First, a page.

My Name was Supposed to be Elizabeth Ann

— Stories from the Roads (Not) Taken

CONFESSION: I want to write a novel.  

I have been concentrating on writing flash and short stories. But this year, I seriously considered joining  NaNoWriMo to force myself to start a longer project.  Besides, all the cool kids hang out at NaNo. They have private groups and private chats. Buddy systems wherein they delight and agonize over daily word counts and their terrible, dazzling prose.  

NEWS FLASH: I am not a cool kid.

But that’s not why I passed on NaNoWriMo.

Creatively speaking, I am more of a plantser. Which for my non-writer friends means a combination of a plotter and a (fly-by-the-seat of-your) pantser. 

Before sitting down to write, I need at least an idea of where my story’s heading, though not all the details. 

Too much planning, I become bored. 

Too little planning, I become distracted. Lost in the “muddled middle” of the first draft.

And when I’m stuck in that dreaded middle, I hear voices. See, my inner critic is not singular. It is a crowd, cacophonous and rowdy. They say, you cannot plot your  way out of this maze because your idea is bunk and you are HORRIBLE at this. Just give it up already. 

Some in the crowd whisper. Their criticisms are icy fingers poking at my confidence, more dangerous because they don’t yell. They are reasonable. Logical. They suggest more practical and quantifiable uses for my time.

Then there are those who say, Who cares? Ray Bradbury tells me, “You only fail if you stop writing.” JK Rowling agrees. “I just write what I want to write,” she says. And Maya Angelou reminds me of the terrible cost of silence. “There is no greater agony than bearing an untold story inside you.”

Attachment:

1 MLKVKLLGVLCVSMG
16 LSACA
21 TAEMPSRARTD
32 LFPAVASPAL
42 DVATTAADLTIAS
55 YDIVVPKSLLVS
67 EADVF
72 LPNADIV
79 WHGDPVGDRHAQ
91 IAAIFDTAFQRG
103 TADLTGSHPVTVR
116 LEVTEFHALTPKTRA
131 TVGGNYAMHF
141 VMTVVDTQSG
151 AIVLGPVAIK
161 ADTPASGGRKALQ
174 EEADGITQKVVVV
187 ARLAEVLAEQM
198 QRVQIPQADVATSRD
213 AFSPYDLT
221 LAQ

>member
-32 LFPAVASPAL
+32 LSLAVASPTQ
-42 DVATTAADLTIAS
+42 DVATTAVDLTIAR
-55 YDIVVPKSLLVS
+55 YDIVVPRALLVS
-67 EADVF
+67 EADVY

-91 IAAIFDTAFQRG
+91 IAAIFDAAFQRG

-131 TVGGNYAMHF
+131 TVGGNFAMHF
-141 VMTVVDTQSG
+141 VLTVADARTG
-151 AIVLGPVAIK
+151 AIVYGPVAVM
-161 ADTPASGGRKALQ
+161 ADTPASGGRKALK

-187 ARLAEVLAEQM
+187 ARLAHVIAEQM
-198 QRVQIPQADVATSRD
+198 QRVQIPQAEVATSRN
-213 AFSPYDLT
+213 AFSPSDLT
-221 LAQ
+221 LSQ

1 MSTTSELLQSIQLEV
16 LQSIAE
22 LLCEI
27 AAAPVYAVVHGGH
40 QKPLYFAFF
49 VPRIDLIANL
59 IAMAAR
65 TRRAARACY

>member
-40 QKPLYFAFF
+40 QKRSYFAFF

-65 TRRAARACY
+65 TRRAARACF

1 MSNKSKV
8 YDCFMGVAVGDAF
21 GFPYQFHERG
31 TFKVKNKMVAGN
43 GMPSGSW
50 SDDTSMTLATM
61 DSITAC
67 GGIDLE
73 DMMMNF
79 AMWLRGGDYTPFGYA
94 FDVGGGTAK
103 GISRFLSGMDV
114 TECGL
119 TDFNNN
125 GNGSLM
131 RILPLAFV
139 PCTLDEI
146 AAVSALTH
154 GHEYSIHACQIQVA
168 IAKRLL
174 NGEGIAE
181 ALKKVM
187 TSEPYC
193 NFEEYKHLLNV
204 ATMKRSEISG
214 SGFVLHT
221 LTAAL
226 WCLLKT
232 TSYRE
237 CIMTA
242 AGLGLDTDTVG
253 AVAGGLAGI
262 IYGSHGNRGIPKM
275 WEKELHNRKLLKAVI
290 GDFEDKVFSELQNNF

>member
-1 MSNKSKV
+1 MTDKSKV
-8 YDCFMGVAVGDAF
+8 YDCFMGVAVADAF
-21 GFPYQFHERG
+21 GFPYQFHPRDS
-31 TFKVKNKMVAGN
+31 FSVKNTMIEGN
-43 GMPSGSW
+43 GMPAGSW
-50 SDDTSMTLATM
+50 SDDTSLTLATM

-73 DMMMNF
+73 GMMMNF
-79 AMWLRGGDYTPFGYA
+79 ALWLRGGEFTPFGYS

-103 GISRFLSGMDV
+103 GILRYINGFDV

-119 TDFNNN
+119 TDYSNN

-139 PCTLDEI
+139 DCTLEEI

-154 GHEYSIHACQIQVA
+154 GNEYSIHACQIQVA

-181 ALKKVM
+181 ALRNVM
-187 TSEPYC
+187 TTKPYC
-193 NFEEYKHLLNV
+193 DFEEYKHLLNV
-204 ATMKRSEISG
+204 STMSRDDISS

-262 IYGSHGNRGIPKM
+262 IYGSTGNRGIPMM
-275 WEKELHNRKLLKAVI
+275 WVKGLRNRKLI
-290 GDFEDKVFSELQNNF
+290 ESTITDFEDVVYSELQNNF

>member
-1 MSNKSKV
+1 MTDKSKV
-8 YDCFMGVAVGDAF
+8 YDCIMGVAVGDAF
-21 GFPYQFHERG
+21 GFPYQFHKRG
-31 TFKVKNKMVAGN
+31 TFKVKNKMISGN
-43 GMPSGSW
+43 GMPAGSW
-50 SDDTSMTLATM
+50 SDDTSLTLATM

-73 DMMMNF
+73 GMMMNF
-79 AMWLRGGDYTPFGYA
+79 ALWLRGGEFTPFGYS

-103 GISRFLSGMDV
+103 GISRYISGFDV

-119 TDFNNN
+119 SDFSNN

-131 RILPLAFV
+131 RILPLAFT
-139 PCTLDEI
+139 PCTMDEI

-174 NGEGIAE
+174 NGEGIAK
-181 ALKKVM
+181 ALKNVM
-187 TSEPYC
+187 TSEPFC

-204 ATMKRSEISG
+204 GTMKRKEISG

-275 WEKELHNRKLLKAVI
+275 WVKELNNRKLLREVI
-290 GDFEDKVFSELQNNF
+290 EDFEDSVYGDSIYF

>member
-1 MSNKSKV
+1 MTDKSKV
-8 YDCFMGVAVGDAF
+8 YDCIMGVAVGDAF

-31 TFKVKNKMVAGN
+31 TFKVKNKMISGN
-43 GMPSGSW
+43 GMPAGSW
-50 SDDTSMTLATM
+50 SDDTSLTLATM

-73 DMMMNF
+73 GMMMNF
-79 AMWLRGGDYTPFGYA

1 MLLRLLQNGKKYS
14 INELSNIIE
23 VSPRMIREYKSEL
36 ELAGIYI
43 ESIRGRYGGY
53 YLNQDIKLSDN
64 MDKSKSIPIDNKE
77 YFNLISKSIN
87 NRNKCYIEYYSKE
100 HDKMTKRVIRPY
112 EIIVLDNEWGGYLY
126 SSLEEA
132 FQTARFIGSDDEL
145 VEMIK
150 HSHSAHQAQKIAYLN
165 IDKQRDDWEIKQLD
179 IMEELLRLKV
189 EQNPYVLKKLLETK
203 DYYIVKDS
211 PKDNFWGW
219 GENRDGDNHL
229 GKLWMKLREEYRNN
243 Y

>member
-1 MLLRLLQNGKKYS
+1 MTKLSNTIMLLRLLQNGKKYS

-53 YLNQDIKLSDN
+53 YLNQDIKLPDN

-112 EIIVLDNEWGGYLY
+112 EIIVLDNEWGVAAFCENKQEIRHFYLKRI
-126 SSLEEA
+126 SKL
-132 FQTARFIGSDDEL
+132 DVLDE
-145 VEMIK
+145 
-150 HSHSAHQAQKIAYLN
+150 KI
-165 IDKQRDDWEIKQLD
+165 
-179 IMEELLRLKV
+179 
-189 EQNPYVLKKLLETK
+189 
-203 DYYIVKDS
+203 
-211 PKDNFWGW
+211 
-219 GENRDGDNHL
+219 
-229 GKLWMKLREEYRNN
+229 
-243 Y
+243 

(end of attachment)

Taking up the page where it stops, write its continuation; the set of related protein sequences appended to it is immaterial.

Theirs are the voices I strive to hear. 

REALITY CHECK–Pantsing NaNo would be a colossal waste of my time, effort, and fledgling confidence.

There are still only 24 hours in the day. I have papers to grade, family obligations. I need time to sleep, time to read. Take a walk, spend time with the people I love. I also need time to live in my own head, to create a protected space in which my characters can speak and invite me into their worlds. That is my life’s muddled middle. 

Which has what to do with NaNoWriMo? 

THIS: To get there, I need to focus and I need to plan.

So here it is: 

For the next six months, PRACTICE, PRACTICE, PRACTICE.  Continue writing and revising one new short story each month, minimum, and sending out into the cosmos those pieces (I hope, think? Fingers crossed) are ready for the spotlight. 

Spring, NaNo prep, character interviews, and chapter skeletons. 

July, Camp NaNo.

Will it be any good?

No clue!

Wish me luck anyway.

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